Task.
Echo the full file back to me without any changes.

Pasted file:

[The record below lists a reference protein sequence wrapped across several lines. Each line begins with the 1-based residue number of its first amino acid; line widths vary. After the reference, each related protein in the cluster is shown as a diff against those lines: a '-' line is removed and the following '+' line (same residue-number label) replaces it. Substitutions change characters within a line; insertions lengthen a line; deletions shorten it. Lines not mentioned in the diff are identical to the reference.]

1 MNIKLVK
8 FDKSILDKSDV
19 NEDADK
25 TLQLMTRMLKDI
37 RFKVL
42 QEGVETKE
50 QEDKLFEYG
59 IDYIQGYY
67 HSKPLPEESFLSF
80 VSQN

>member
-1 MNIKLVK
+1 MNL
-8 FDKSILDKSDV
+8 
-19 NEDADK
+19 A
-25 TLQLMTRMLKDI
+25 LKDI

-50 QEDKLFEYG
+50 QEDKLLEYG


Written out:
[The record below lists a reference protein sequence wrapped across several lines. Each line begins with the 1-based residue number of its first amino acid; line widths vary. After the reference, each related protein in the cluster is shown as a diff against those lines: a '-' line is removed and the following '+' line (same residue-number label) replaces it. Substitutions change characters within a line; insertions lengthen a line; deletions shorten it. Lines not mentioned in the diff are identical to the reference.]

1 MNIKLVK
8 FDKSILDKSDV
19 NEDADK
25 TLQLMTRMLKDI
37 RFKVL
42 QEGVETKE
50 QEDKLFEYG
59 IDYIQGYY
67 HSKPLPEESFLSF
80 VSQN

>member
-1 MNIKLVK
+1 MNL
-8 FDKSILDKSDV
+8 
-19 NEDADK
+19 A
-25 TLQLMTRMLKDI
+25 LKDI

-50 QEDKLFEYG
+50 QEDKLLEYG